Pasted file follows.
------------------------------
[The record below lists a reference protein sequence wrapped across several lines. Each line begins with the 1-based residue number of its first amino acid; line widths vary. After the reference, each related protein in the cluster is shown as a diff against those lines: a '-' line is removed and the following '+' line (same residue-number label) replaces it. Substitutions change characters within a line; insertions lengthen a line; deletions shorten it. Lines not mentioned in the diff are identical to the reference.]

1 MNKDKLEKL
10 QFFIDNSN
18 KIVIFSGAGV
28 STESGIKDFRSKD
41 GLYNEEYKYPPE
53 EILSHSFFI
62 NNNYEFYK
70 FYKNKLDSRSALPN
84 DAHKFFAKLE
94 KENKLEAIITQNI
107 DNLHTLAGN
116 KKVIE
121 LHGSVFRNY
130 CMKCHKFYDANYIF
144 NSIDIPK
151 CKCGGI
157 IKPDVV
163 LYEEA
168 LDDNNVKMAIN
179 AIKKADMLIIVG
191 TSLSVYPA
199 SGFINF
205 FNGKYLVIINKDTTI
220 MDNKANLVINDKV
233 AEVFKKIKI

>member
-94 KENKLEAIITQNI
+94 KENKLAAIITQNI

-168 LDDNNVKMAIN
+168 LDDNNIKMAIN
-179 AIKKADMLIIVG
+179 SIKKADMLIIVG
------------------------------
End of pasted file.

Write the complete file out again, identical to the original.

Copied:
[The record below lists a reference protein sequence wrapped across several lines. Each line begins with the 1-based residue number of its first amino acid; line widths vary. After the reference, each related protein in the cluster is shown as a diff against those lines: a '-' line is removed and the following '+' line (same residue-number label) replaces it. Substitutions change characters within a line; insertions lengthen a line; deletions shorten it. Lines not mentioned in the diff are identical to the reference.]

1 MNKDKLEKL
10 QFFIDNSN
18 KIVIFSGAGV
28 STESGIKDFRSKD
41 GLYNEEYKYPPE
53 EILSHSFFI
62 NNNYEFYK
70 FYKNKLDSRSALPN
84 DAHKFFAKLE
94 KENKLEAIITQNI
107 DNLHTLAGN
116 KKVIE
121 LHGSVFRNY
130 CMKCHKFYDANYIF
144 NSIDIPK
151 CKCGGI
157 IKPDVV
163 LYEEA
168 LDDNNVKMAIN
179 AIKKADMLIIVG
191 TSLSVYPA
199 SGFINF
205 FNGKYLVIINKDTTI
220 MDNKANLVINDKV
233 AEVFKKIKI

>member
-94 KENKLEAIITQNI
+94 KENKLAAIITQNI

-168 LDDNNVKMAIN
+168 LDDNNIKMAIN
-179 AIKKADMLIIVG
+179 SIKKADMLIIVG